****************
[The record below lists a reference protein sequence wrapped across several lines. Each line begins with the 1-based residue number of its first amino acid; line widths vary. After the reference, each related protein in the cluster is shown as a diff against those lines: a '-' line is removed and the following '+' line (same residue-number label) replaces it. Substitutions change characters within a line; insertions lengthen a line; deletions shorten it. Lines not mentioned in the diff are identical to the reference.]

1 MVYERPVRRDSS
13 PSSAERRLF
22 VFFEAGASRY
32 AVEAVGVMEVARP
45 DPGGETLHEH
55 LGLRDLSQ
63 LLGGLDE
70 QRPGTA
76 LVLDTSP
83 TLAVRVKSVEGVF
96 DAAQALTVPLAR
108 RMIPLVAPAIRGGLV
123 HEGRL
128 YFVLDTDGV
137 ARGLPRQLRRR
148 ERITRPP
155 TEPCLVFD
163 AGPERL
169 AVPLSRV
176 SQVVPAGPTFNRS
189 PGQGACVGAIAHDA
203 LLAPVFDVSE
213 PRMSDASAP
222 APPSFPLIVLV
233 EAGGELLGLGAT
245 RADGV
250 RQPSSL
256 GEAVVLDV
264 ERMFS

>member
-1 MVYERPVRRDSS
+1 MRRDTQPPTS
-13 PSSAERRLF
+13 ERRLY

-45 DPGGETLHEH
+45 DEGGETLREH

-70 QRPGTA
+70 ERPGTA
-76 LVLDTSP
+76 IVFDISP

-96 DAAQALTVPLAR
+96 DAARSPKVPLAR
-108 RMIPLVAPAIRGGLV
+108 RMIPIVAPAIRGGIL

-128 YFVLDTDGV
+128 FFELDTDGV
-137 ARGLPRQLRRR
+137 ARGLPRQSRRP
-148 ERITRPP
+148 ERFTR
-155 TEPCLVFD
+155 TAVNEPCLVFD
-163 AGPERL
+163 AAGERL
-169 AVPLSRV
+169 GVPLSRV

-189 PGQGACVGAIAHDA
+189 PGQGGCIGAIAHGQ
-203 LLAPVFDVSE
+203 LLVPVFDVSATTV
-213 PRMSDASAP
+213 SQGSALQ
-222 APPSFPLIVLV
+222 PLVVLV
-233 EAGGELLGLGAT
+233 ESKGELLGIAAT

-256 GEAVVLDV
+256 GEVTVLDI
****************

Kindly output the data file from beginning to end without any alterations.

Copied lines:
[The record below lists a reference protein sequence wrapped across several lines. Each line begins with the 1-based residue number of its first amino acid; line widths vary. After the reference, each related protein in the cluster is shown as a diff against those lines: a '-' line is removed and the following '+' line (same residue-number label) replaces it. Substitutions change characters within a line; insertions lengthen a line; deletions shorten it. Lines not mentioned in the diff are identical to the reference.]

1 MVYERPVRRDSS
13 PSSAERRLF
22 VFFEAGASRY
32 AVEAVGVMEVARP
45 DPGGETLHEH
55 LGLRDLSQ
63 LLGGLDE
70 QRPGTA
76 LVLDTSP
83 TLAVRVKSVEGVF
96 DAAQALTVPLAR
108 RMIPLVAPAIRGGLV
123 HEGRL
128 YFVLDTDGV
137 ARGLPRQLRRR
148 ERITRPP
155 TEPCLVFD
163 AGPERL
169 AVPLSRV
176 SQVVPAGPTFNRS
189 PGQGACVGAIAHDA
203 LLAPVFDVSE
213 PRMSDASAP
222 APPSFPLIVLV
233 EAGGELLGLGAT
245 RADGV
250 RQPSSL
256 GEAVVLDV
264 ERMFS

>member
-1 MVYERPVRRDSS
+1 MRRDTQPPTS
-13 PSSAERRLF
+13 ERRLY

-45 DPGGETLHEH
+45 DEGGETLREH

-70 QRPGTA
+70 ERPGTA
-76 LVLDTSP
+76 IVFDISP

-96 DAAQALTVPLAR
+96 DAARSPKVPLAR
-108 RMIPLVAPAIRGGLV
+108 RMIPIVAPAIRGGIL

-128 YFVLDTDGV
+128 FFELDTDGV
-137 ARGLPRQLRRR
+137 ARGLPRQSRRP
-148 ERITRPP
+148 ERFTR
-155 TEPCLVFD
+155 TAVNEPCLVFD
-163 AGPERL
+163 AAGERL
-169 AVPLSRV
+169 GVPLSRV

-189 PGQGACVGAIAHDA
+189 PGQGGCIGAIAHGQ
-203 LLAPVFDVSE
+203 LLVPVFDVSATTV
-213 PRMSDASAP
+213 SQGSALQ
-222 APPSFPLIVLV
+222 PLVVLV
-233 EAGGELLGLGAT
+233 ESKGELLGIAAT

-256 GEAVVLDV
+256 GEVTVLDI